It is, of course, possible to utilize any of the numerous coagulants for aqueous dispersions of rubber disclosed in the Patent No. 1,996,090 previously referred to but, as indicated in that patent, the water soluble salts of polyvalent metals generally are preferred. Salts such as calcium chloride, calcium nitrate, zinc chloride, zinc nitrate, zinc acetate and the like may be used. The "deposition base" employed in the present invention, of course, may be any base, form, or article of any nature whatsoever upon which rubber customarily is deposited, whether the rubber deposit is to be removed from the base as in the production of rubber gloves, toy balloons and the like, or whether the rubber deposit is to be permitted to remain permanently on the base as in rubber coated metal articles.

The aqueous dispersion of rubber employed in the present invention may be any naturally occurring or artificially prepared dispersion of natural or synthetic rubber or rubber-like material suspended in an aqueous medium and including dispersions. of caoutchouc, gutta percha, balata and similar natural gums and resins and also synthetic rubber and rubber-like materials such as Neoprene, Thiokol, polyisobutylene and the like, All such dispersions may be stabilized, thickened, thinned, concentrated, diluted, vulcanized, unvulcanized, or otherwise prepared for use and may contain any desired stabilizing, compounding, vulcanizing, age-resisting, or other conditioning agents customarily employed in aqueous dispersions of rubber.

While the invention has been described in considerable detail with reference to certain preferred procedures and materials, numerous modifications and variations therein may be effected without departing from the spirit and scope of the invention as defined by the appended claims.

I claim: 1. A method of producing a rubber deposit on a base which comprises successively applying to the base a plurality of coatings including a coating of a non-coagulating composition comprising a wetting agent which is not more than 10% by weight soluble in water and a coating of a coagulating composition having an aqueous vehicle, and thereafter associating the coating with a coagulable aqueous dispersion of rubber.

2. A method of producing a rubber deposit on a base which comprises successively applying to the base a plurality of coatings including two coatings of a non-coagulating composition comprising a wetting agent which is not more than 10% by weight soluble in water and, between the two coatings of wetting agent, a coating of a co]. agulating composition having an aqueous vehicle, and thereafter associating the coated base with a coagulable aqueous dispersion of rubber.

3. A method of producing a rubber deposit on a base which comprises successively applying to 10 the base a plurality of coatings including a coating of a non-coagulating composition comprising a wetting agent which is not more than 10% by weight soluble in water and a coating of a coagulating composition having an aqueous vehicle - saturated with the said wetting agent, and thereafter associating the coated base with a coagulable aqueous dispersion of rubber.

4. A method of producing a rubber deposit on a base which comprises successively applying to 3o the base a plurality of coatings including two coatings of a non-coagulating composition comprising a wetting agent which is not more than 10% by weight soluble in water and, between the two coatings of wetting agent, a coating of a co•-, agulating composition having an aqueous vehicle saturated with the said wetting agent, and thereafter associating the coated base with a coagulable equeous dispersion of rubber.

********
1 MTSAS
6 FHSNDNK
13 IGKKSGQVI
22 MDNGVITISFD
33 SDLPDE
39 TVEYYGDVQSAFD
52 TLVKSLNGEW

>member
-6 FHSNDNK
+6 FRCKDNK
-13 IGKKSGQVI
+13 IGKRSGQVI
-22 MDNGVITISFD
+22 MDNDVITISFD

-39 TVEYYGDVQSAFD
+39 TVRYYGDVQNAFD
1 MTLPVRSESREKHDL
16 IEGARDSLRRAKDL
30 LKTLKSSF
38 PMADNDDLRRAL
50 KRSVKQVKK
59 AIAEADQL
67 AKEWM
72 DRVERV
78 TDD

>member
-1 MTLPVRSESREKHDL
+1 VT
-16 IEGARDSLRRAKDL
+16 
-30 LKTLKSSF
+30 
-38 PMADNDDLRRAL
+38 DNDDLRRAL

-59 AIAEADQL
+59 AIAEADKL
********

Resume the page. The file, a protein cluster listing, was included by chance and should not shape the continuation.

5. A method of producing a rubber deposit on a base which comprises preparing a fluid composition comprising an aqueous vehicle, a coagulant for aqueous dispersion of rubber and a non-coagulating wetting agent which is not more than 10% by weight soluble in water, the wetting agent being present in a quantity sufficient to provide a supernatant layer thereof on the surface of the composition, immersing a base in the prepared composition and thereafter associating the base with a coagulable aqueous dispersion of 0 rubber.

6. A method of producing a rubber deposit on a base which comprises successively applying to the base a plurality of coatings including a coating of butyl lactate and a coating of a coagulatSing composition having an aqueous vehicle, and thereafter associating the coated base with a coagulable aqueous dispersion of rubber.

7. A method of producing a rubber deposit on a base which comprises preparing a fluid composition comprising an aqueous vehicle, a co60 agulant for aqueous dispersions of rubber and butyl lactate, the butyl lactate being present in a quantity sufficient to provide a supernatant layer thereof on the surface of the composition, ImSmersing a base in the prepared composition, withdrawing the base from the composition, and thereafter associating the base with a coagulable aqueous dispersion of rubber.

8. A method of producing a rubber deposit on T a base which comprises successively immersing a base in separate fluid compositions comprising, respectively, a non-coagulating composition containing a wetting agent which is not more than 10% by weight soluble in water and a coagulat,7 ing composition having an aqueous vehicle, and thereafter associating the coated base with a coagulable aqueous dispersion of rubber.

9. A method of producing a rubber deposit on a base which comprises successively immersing a base in separate fluid compositions comprising, respectively, a non-coagulating composition containing butyl lactate and a coagulating composition having an aqueous vehicle, and thereafter associating the coated base with a coagulable aqueous dispersion of rubber.

10. A fluid composition for use in the production of rubber deposits directly from coagulable aqueous dispersions of rubber, said composition comprising an aqueous vehicle, a coagulant for aqueous dispersions of rubber, and a wetting agent which is not more than 10% by weight soluble in water, the wetting agent being present in a quantity sufficient to provide a supernatant layer thereof on the surface of the composition.

11. A fluid composition for use in the production of rubber deposits directly from coagulable aqueous dispersions of rubber, said composition comprising water as a vehicle, a salt of a polyvalent metal adapted to coagulate aqueous dispersions of rubber, and a wetting agent which is not more than 10% by weight soluble in water, the wetting agent being present in a quantity sufficient to provide a supernatant layer thereof on the surface of the composition.

12. A fluid composition for use in the production of rubber deposits directly from coagulable aqueous dispersions of rubber, said composition comprising water as a vehicle, a salt of a polyvalent metal adapted to coagulate aqueous dispersions of rubber, and butyl lactate as a wetting agent, the butyl lactate being present in a quantity sufficient to provide a supernatant layer thereof on the surface of the composition. 20 ROBERT E. THOMAS.